Monday, January 29, 2007

Writers Who Work

This is my second blog posting, and it's taken me almost three weeks to get to it. Unlike my friends, I don't have one of those jobs where I can sit around posting on Internet chat rooms all day. Quite the opposite - I've always been stuck with the type of job where I'm expected to actually work. I have no time, or even access, to this blog during regular working hours (although today is an exception - I took today off to look after my sick wife), and at night I just want to relax with a glass of cola and an episode of Dr. Who. Plus, being a novelist, I have to squeeze some writing into my day, too. So these posts might have long stretches in-between them. Unless I get a job where I can goof off all day. Like my friends.

But therein is a good subject; what do you do if you're a writer who also has to work a day job? If generating cool stories doesn't yet pay the bills, what are you supposed to do?

I have chosen the path of the Temp. It is not a particularly glamorous path - you are basically given the kind of menial or degrading assignments that real employees either don't have time for or consider beneath them. Photocopying, filing, putting the ink and paper into the printers, and lying down on a dirty floor so you can reach the pen your boss dropped under her desk are all the types of work you can look forward to in this less-than-stellar profession. Not fun. Hardly challenging. But I can do it, I get paid for it, and I can squeeze my writing time around it. The worse the job, the greater the incentive to write a bestseller to get me out of there.

Other writers get jobs that actually involve writing. I'd like to get me some of that. Technical writing, movie reviewing, copywriting for ad agencies and so on are the types of work I have so far failed to get. Then there are jobs within the industry: editor for a publishing house, proofreader at a magazine, key grip on a movie set. I've avoided that kind of work for two reasons: one, I fear I'll learn exactly how unlikely it will be to live my dream if I work inside the beast; and two, I'm spectacularly unqualified for that kind of work.

Some writers come at it from the opposite angle - they get a job they love, then write about it. Lawyers write legal thrillers, doctors medical dramas. Maybe I should write about temping.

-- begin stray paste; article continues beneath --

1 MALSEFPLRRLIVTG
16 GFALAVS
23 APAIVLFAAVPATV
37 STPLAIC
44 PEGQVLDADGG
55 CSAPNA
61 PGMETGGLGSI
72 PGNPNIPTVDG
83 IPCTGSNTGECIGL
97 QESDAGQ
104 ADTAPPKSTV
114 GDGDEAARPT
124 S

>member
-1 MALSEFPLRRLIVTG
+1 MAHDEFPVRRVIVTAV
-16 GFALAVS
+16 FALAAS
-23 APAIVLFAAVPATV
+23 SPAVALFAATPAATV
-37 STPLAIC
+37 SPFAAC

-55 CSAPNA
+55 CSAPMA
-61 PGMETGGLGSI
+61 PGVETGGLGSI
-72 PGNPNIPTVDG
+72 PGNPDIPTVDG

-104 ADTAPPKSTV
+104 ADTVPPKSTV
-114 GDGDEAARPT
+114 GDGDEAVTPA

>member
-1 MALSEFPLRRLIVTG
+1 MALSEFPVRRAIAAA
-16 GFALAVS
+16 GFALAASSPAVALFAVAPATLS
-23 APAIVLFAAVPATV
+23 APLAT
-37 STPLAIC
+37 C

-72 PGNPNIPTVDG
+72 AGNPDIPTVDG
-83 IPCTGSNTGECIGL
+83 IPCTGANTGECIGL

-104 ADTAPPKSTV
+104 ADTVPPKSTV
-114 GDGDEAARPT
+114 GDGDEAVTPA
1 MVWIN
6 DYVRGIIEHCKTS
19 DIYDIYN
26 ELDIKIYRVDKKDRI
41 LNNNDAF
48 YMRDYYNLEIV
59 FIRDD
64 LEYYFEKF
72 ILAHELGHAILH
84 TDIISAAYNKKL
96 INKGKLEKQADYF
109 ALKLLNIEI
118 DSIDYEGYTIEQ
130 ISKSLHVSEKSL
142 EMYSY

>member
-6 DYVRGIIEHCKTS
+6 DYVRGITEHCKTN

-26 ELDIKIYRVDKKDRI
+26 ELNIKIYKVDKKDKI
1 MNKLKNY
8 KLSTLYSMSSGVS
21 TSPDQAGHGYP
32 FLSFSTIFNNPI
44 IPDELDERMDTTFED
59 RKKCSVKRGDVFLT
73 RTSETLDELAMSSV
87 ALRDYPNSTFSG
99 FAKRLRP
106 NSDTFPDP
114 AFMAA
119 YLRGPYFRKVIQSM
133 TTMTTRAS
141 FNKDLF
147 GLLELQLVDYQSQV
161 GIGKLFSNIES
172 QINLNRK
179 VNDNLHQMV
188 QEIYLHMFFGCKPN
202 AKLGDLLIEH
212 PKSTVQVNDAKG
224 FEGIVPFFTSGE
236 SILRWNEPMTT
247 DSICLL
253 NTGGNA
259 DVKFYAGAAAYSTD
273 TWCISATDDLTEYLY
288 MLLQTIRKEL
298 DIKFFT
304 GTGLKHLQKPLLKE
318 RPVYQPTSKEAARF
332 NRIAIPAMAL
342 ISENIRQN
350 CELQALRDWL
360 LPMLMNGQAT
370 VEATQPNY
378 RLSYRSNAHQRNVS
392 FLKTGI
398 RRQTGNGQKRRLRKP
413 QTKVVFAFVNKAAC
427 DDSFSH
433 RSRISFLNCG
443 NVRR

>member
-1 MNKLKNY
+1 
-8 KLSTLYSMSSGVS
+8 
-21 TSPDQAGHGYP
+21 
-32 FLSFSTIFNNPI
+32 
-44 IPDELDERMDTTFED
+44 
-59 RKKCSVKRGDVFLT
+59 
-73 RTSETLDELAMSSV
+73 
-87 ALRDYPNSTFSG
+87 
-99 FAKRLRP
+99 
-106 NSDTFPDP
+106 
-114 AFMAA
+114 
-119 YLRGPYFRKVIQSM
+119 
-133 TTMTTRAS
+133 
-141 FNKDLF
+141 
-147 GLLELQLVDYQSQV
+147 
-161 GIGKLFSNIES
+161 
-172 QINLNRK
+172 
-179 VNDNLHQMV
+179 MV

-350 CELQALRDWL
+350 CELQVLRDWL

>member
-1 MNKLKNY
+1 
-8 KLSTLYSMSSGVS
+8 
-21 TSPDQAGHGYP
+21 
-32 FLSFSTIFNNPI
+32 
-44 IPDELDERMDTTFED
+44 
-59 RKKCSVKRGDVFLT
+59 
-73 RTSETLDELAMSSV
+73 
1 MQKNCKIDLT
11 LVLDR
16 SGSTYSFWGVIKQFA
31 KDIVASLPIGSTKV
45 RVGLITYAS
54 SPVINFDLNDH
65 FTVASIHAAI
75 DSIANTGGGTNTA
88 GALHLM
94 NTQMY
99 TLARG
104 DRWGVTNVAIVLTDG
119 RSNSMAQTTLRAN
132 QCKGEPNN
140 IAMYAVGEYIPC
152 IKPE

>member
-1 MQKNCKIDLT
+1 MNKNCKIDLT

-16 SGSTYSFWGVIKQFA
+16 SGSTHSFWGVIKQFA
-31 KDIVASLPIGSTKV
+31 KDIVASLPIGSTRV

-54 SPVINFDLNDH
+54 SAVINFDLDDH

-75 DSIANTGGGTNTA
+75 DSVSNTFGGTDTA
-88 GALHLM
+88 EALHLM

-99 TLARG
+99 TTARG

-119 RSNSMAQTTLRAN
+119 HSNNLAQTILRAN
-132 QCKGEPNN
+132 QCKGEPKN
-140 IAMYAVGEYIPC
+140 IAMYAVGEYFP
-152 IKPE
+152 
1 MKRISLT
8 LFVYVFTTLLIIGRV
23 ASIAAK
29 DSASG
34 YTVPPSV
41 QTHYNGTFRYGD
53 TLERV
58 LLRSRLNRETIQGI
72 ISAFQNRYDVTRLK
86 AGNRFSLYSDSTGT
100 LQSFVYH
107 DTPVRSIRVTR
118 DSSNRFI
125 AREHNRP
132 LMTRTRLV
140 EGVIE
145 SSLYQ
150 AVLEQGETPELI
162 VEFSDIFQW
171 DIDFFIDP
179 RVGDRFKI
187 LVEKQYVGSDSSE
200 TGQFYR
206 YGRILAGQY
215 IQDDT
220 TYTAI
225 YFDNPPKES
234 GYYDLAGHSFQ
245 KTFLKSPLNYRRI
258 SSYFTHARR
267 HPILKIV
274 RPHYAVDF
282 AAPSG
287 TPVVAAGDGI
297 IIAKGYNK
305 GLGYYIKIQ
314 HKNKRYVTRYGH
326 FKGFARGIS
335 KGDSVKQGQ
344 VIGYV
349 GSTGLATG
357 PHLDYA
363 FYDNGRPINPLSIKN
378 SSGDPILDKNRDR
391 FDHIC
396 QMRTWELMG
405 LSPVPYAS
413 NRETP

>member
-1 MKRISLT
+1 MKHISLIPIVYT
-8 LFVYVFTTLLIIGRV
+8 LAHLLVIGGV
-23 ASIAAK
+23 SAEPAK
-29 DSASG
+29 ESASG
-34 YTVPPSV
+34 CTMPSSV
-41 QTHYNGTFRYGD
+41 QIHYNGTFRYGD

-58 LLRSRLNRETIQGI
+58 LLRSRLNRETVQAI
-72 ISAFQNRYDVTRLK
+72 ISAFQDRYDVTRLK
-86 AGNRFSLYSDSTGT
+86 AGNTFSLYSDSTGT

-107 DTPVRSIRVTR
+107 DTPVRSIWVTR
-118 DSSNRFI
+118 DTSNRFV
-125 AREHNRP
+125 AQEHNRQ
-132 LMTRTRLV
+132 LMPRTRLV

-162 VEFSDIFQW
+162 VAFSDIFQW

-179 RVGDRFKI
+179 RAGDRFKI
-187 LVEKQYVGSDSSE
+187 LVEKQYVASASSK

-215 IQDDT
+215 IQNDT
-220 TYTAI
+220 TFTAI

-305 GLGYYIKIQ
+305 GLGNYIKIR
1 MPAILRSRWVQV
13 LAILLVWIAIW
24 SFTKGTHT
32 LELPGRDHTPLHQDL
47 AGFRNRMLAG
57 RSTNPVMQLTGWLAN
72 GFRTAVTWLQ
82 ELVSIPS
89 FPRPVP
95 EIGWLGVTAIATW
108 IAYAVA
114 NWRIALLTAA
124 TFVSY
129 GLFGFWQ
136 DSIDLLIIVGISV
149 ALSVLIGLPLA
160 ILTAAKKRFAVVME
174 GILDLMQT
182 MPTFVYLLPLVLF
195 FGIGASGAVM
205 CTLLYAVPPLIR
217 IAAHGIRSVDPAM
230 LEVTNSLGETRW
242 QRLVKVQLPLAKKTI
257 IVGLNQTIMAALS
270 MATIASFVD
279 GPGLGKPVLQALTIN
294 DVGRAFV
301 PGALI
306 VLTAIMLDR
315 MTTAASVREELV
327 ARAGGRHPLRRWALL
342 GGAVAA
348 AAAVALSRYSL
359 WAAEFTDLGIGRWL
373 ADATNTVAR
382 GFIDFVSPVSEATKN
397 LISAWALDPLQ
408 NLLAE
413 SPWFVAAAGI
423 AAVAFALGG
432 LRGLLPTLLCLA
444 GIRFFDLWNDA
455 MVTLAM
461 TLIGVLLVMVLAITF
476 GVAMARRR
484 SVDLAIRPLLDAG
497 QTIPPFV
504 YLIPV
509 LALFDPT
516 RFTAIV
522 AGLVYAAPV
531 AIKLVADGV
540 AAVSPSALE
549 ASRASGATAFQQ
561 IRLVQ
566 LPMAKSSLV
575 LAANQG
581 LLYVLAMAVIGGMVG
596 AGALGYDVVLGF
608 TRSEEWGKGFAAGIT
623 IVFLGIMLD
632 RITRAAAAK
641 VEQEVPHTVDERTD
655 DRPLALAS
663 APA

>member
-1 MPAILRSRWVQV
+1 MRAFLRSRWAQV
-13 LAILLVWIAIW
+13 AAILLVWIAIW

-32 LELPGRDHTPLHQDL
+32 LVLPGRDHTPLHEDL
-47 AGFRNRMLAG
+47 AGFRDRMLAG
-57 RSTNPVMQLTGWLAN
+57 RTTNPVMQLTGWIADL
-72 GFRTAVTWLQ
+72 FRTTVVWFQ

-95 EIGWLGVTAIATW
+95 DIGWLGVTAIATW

So what is the perfect job for the aspiring writer? Wish I knew. I've been trying to figure that one out for a long time. I've just never had any interest in a 'real' career, nor have I found a job that excites or drives me. Most kinds of work leave me frustrated and depressed.

But it's not all bad. Each job I've had has built upon the one thing that gets me out of bed at 6:30 every morning - the burning desire to create stories and get them out into the world. Each boring temp job motivates me to keep at it and not give up, because one day my writing talent will pay off. It's not a perfect life, but it is a good one. This summer I will have four published novels to my credit, and I will have been married to the perfect woman for two years. As things go, that's not bad, not at all. If boring temp jobs are the price I must pay, then I'll pay it a little longer.

Now if you will all excuse me, my perfect woman is ill, and needs attending to.

- Timothy Carter

2 comments:

Little sausage said...

How about... a temp who finds a magic portal in the photocopier one day and winds up in the Cretaceous period or something? That's probably a bit too similar to CS Lewis though.

jackpayne said...

Ideal job for a would-be writer is advertising copywriter, advertising agency preferred.

That's how I got my start. Now, 55 business books and 1,100,000 sales later, I came out of retirement to write my first novel, Six Hours Past Thursday, as a sort of "Last Hurrah."

--Jack Payne